Wednesday 29th August 2012, Dourdan, Ile de France
Over the past few days Ian has been busy in the archives of the Cathedral in Bayeux gathering material to keep him out of mischief as we travel. Bayeux really is a charming town, mercifully unscathed during the assault by Allied troops in June 1944. It is one of the few major towns in Lower Normandy not to have been bombarded. We both felt nostalgic for the month we spent living in the town in 2010 during an earlier research foray.
Nearby live some English friends who provided us with a welcome diversion from dusty boxes of uncatalogued documents when they invited us to lunch last week. They live in a delightful 19th century stone mansion set in grounds that they have laid out themselves, very sympathetically, complete with hundreds of plants, shrubs and trees. There are even a couple of small lakes, one with an island and breeding ducks. The property dates back to mediaeval times, it is rural, rambling, and completely charming. Gordon is an artist and various sculptures by him appear in unexpected corners and niches around the gardens.
Now though, after a week spent in Caen with Geneviève, visiting our many French friends and being generally rather spoilt we are now adrift in France with Modestine once more.
We are running out of different routes to take across the country after so many years and miles of travelling. We are making our way to the Jura region to spend time with our friends Susanne and Roland in Champagne-sur-Loue, and hopefully help them with the grape harvest. Because of the weather though, they don’t yet know exactly when that will be. Usually it’s at the beginning of September but it’s something that cannot be hurried if the grapes are not exactly ready.
So today we set off across France heading generally east but making a wide sweep around Paris to the south. Progress has been slow and tonight we are camping a long way short of our target of Provins, near Fontainebleau. We’ve driven across country on departmental roads, passing through crumbling villages and out across open plains of stubble. Most of the grain at least has been harvested.
We stopped for a picnic lunch in Conches-sur-Ouche. Typical of most small French towns around lunch-time the main street was empty and the shops closed for two hours. It is though, a very pleasant town, bright with flowers and with a park, lake and fountain where we picnicked. It also has the remains of an impressive motte and bailey castle and, behind the mairie, a view steeply down across meadows and woodland.
Tonight’s campsite is on the edge of the old town of Dourdan which we will explore tomorrow. It is peaceful here and very pleasant to sit outside in the cool to work on the blog after a very hot and sticky day of driving.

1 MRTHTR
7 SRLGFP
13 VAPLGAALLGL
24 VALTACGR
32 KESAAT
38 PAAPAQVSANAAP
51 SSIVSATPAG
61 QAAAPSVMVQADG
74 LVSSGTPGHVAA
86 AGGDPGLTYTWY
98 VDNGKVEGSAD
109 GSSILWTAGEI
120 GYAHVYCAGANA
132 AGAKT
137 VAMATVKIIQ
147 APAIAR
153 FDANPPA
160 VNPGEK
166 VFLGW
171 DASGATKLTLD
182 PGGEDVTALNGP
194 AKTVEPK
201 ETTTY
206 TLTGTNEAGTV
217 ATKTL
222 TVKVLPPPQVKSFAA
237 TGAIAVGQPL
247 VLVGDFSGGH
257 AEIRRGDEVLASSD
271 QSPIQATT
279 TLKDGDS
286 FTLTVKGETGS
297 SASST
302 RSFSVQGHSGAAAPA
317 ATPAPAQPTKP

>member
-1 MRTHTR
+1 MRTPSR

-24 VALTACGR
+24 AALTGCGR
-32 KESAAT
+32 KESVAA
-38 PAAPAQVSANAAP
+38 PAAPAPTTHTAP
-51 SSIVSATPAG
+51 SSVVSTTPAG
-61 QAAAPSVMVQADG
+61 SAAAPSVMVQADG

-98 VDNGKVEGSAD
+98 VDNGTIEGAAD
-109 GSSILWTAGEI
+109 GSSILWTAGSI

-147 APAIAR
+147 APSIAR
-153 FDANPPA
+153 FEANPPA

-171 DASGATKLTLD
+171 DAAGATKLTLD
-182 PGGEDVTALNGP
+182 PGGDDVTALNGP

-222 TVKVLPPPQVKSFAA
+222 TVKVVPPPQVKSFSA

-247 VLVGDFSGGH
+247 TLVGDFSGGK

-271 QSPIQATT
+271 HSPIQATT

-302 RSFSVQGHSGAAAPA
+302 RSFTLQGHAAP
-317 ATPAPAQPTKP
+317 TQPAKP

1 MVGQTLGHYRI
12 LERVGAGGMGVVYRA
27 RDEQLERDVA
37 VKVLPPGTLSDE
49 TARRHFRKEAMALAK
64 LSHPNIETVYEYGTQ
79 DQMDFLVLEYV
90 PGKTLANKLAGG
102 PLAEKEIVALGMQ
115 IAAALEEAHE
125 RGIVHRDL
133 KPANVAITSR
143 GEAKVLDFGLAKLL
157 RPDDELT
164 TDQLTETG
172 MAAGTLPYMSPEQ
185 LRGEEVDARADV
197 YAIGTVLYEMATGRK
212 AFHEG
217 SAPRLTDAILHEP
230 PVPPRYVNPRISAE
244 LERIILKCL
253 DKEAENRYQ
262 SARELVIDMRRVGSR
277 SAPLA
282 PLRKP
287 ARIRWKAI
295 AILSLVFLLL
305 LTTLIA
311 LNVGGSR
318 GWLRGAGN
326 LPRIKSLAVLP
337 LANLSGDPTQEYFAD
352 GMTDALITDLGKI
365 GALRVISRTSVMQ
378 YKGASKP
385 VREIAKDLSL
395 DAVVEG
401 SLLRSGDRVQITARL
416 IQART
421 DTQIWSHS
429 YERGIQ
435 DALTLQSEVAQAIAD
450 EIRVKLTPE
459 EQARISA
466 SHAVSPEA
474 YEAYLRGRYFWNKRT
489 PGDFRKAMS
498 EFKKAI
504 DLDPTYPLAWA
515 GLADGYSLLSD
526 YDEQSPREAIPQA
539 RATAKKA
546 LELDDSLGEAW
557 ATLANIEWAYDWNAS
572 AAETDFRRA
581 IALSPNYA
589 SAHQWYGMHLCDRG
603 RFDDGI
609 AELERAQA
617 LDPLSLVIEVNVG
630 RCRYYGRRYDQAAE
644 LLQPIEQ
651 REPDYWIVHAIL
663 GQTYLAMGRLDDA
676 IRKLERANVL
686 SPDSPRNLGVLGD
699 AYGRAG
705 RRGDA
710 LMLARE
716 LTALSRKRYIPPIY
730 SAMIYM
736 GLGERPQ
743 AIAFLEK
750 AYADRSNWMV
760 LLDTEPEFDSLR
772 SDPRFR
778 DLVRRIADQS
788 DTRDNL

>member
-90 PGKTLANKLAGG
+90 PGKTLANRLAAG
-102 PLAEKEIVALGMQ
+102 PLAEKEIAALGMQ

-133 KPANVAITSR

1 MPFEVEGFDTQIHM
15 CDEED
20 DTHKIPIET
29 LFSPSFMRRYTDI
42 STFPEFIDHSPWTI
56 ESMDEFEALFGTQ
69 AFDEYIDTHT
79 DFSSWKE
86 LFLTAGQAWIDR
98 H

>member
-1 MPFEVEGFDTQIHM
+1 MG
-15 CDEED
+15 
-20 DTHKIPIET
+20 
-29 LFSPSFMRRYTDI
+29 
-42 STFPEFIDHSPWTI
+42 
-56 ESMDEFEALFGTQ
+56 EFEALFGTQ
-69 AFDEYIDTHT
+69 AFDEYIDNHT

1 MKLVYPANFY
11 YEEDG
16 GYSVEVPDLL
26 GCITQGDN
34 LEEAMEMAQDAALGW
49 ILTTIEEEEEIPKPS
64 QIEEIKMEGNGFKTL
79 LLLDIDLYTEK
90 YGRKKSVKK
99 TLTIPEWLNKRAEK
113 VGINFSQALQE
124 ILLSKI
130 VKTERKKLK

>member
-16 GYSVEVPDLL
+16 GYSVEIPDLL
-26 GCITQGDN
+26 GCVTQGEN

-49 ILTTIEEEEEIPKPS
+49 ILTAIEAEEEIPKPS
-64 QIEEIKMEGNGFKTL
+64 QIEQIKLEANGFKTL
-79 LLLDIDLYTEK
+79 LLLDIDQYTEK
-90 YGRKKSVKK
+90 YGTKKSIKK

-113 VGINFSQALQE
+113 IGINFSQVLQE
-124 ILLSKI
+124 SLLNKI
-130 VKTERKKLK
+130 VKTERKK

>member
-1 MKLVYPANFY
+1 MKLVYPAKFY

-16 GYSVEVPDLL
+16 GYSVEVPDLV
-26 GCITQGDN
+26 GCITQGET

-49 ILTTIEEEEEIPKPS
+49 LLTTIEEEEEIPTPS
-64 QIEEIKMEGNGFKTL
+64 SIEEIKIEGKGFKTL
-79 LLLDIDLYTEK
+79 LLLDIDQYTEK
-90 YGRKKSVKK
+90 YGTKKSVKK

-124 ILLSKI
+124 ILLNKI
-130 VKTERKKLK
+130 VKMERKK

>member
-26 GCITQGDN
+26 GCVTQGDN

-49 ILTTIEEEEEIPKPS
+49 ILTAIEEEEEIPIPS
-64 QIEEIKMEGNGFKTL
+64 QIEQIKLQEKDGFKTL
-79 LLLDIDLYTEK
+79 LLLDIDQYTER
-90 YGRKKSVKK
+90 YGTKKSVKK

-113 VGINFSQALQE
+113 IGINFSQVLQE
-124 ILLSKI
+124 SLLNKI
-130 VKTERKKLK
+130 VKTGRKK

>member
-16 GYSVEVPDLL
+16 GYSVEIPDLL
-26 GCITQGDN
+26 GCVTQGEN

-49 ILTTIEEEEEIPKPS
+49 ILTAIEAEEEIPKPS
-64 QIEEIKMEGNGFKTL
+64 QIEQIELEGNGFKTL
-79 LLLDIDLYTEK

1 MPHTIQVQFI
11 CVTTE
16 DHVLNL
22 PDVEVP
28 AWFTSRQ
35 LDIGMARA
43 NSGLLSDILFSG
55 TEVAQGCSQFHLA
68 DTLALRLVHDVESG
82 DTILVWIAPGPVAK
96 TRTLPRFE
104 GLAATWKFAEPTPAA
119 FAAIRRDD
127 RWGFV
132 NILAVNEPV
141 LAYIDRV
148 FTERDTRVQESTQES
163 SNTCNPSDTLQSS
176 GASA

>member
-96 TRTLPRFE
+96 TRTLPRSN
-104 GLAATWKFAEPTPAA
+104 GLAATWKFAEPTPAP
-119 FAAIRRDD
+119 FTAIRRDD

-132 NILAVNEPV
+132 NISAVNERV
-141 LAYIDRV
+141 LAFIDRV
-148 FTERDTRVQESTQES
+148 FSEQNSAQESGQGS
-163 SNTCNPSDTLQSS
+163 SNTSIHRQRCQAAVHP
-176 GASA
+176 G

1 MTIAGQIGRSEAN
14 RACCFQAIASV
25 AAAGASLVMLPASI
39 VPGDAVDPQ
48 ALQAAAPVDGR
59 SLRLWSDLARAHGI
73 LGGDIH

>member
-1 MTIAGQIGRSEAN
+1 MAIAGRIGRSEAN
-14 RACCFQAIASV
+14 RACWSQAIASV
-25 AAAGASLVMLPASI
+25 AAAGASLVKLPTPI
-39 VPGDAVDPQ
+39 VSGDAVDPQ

Thursday 30th August 2012, Provins, Seine et Marne
This morning we walked in to Dourdan in search of bread, hopeful too that the little town would offer us a few delights. We were not disappointed on either front. This small, quiet, friendly town with its numerous mediaeval buildings had the most mouth-watering bakery - even its façade was charming, reflecting some of the Art Nouveau buildings that are also an attractive feature of the town.
Our walk took us past the 12th century former Hotel Dieu or hospital originally run as a charity by nuns. It has a cobbled courtyard, a flower garden and to one side a chapel with interesting stained glass windows.
Nearby stands the old, open-sided market with its heavy tiled roof supported on sturdy wooden columns. On market days the space is used for a typical French market selling vegetables, livestock and household necessities – ladders, saucepans, blankets and bath plugs for example.
In the centre of the town is the château with its dry moat, heavy, mediaeval walls and fortified towers. It was constructed in 1222. Nearby is the large gothic church of St-Germain l’Auxerrois dating from the 12th century. Inside we discovered a shrine to Marie Poussepin born in the town in 1643. She worked to improve the economic and social welfare of the inhabitants of Dourdan, teaching then to knit and market woollen stockings. She later set up a community of women dedicated to helping the poor, the sick and orphans.
We returned past the town hall and through the municipal gardens to the campsite to find Modestine standing alone. Last night almost every pitch was occupied by Dutch campers but they’d all moved on immediately after breakfast. A pity as they’d missed a very pleasant little town.
We continued our circumnavigation of Paris via the town of Fontainbleau to Milly-la-Forêt, both visited previously. Milly was the home of the artist, author and playwright Jean Cocteau until his death in 1963. Fellow artists, including Picasso were regular visitors. On our previous visit we had been enchanted with the little chapel for lepers, Saint Blaise des Simples, on the edge of the town set in gardens full of medicinal herbs grown specially to relieve the sufferings of visiting lepers. Cocteau was asked to decorate the interior of the chapel by the local council in 1959. We’d loved his work and wanted to see it again. Unfortunately the chapel and garden are no longer open without charge. Now someone must collect money and issue tickets so both the chapel and the gardens are closed for two hours over lunchtime every day. How very frustrating.
We reached Provins around 2pm. This was our goal and the reason for taking a rather impractical route across France. We’d never heard of Provins but our friends in Caen all assured us we should visit. It is only about fifty miles south-east of Paris, easily accessible by train and has been listed by UNESCO. It is a typical mediaeval town built at the top of a very steep hill, dominated by its castle and its church. The walled city is surrounded by a deep dry moat and high ramparts, defended throughout their length by circular towers. It is claimed that it was once the fifth largest town in mediaeval France! We left Modestine parked down near the river in the heart of the present day town of Provins – very pleasant in its own right. Climbing the steep cobbled streets we passed the entrance to the caves formed below the houses when earth was excavated for use in degreasing wool during the mediaeval period of the town’s construction.
We have spent a very agreeable afternoon climbing the ramparts and exploring the castle. We also discovered a French military cemetery from WW1 lying beyond the city walls. Returning to the town we stopped to watch a display of falconry from one of the towers. The larger birds were magnificent, gliding across the moat towards us before returning to land on the gloved hand of their handlers.